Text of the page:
After this he became the manager of Leicester who had just returned to the first division, where he stayed for six years.  Although he did not win any trophies he did take the club to an FA Cup semi-final and kept the club in the first division with a very limited budget and his style of play was widely regarded.

He left Leicester in 1977 to be replaced by another Arsenal man: Frank McLintock, but Frank had less success and the club was then relegated having come bottom of the league, 10 points from safety.

Jimmy left Leicester to return to Orient in 1977 – although I don’t know why.  In the previous season Orient had just missed relegation from division 2 to division 3, and were hardly a club looking for promotion.  But in 1977/8 Jimmy got them to the FA Cup semi-final, where they played Arsenal.

Perhaps the clue is in the departure from Orient – a dispute with the chairman over the sale of Chiedozie.  Maybe at Leicester he just felt he could do much more with a little more transfer money.  He moved on to Luton Town and tragically died from cancer in 1983 aged just 49.

He played 227 times for Arsenal and scored 56 goals.

Into the Darkness.  Arsenal 1958-1967


6 Replies to “Players from the Dark Era: Jimmy Bloomfield”

  1. Another intresting article on former players. I was dragged up a bus ride from the O’s and Arsenal. The 236 bus to be exact. So my first love is Arsenal and my 2nd is Orient. Its natural that this biography is of particular intrest to me. I didn’t know of JB’s sad loss of health and had often wondered what happened to him.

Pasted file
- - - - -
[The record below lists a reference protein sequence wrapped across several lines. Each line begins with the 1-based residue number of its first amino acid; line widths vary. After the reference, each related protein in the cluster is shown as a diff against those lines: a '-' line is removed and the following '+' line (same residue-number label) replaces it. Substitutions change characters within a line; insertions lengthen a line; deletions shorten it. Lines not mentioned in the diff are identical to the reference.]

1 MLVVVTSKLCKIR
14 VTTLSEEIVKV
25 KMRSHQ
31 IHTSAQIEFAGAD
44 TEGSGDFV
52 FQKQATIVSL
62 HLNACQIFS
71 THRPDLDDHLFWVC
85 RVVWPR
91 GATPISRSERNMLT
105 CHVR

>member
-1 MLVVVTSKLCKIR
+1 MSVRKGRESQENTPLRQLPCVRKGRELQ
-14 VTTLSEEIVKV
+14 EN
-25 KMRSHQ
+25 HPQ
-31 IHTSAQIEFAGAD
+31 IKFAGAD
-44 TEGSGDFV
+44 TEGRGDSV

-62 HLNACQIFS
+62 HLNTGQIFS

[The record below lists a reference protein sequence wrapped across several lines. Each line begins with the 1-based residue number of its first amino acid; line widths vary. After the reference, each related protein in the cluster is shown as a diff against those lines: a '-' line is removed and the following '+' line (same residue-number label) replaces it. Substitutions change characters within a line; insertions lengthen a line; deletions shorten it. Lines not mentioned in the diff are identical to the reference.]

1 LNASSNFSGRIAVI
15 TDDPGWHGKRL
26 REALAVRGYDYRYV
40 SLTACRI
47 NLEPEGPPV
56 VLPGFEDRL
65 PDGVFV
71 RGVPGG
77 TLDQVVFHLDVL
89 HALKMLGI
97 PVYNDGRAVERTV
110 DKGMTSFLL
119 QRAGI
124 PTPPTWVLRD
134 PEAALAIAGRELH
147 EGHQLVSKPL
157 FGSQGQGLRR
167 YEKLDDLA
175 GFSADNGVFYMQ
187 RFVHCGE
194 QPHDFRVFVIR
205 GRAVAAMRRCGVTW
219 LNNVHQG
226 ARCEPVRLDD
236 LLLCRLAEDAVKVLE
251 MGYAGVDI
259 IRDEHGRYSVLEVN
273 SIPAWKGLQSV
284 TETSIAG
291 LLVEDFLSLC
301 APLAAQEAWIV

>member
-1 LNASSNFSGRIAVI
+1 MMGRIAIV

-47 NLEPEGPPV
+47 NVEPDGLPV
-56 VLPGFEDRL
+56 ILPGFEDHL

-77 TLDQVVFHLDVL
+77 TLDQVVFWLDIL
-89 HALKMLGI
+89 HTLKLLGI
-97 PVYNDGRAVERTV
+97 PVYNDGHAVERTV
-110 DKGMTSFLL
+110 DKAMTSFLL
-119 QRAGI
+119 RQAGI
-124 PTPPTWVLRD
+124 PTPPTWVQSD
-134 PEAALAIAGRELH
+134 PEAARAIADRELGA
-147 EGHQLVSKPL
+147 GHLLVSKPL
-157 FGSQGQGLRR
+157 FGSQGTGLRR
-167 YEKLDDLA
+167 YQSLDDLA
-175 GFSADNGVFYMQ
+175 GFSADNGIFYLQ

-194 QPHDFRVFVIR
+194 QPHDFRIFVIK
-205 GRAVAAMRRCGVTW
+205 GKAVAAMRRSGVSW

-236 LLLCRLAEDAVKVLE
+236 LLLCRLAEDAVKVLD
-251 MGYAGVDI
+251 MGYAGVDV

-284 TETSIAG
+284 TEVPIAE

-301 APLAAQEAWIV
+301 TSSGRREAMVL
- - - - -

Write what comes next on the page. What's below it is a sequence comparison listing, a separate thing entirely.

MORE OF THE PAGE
I am curious as to why you refer to the period between 1953 – 71
    as ‘The Dark Era.’
    Just before the first losing League Cup final I read an article in which this period was called ‘The Long Sleep.’
    thanks again for another informative and intersting article.

  2. Colario…it sounds like you’re a Hackney lad? The 236 bus was frequently used…my Nan lived in Graham Road. Stroud Green to Hackney cost about 3d
    1953-54 to 1970 saw some wonderful games but with about one exception c.1958 when Jackie Henderson and Tommy Docherty were regulars, inevitably we had no chance of the league by January and were out of the FA cup by Feb. We couldn’t even win the league cup!

  3. @Gf60. Just seen your post. Nearly an Hackney lad. I lived in the North West corner of what is now Tower Hamlets, near Hackney Wick. I guess you got off the 236 at Hackney Wick and got the 208 bus or walked to Graham Road.
    I went to school in Hackney and new it better than than the borough I lived in.

    Going to Arsenal was a bit of a lone deal for me as my mates supported Orient, which is the only other London team I like to win.

    Arsenal. It was love at first sight but it was hard as the spuds cockerel was crowing and our guns were misfiring. Am I glad I stayed loyal! Look where we are now!

  4. I was there when George Eastham made his debut in the Reserves in November 1960, after infamously lengthy negotiations to sign him. And he did replace Jimmy Bloomfield, who was sold to make way for him.

Leave a Reply

Your email address will not be published. Required fields are marked *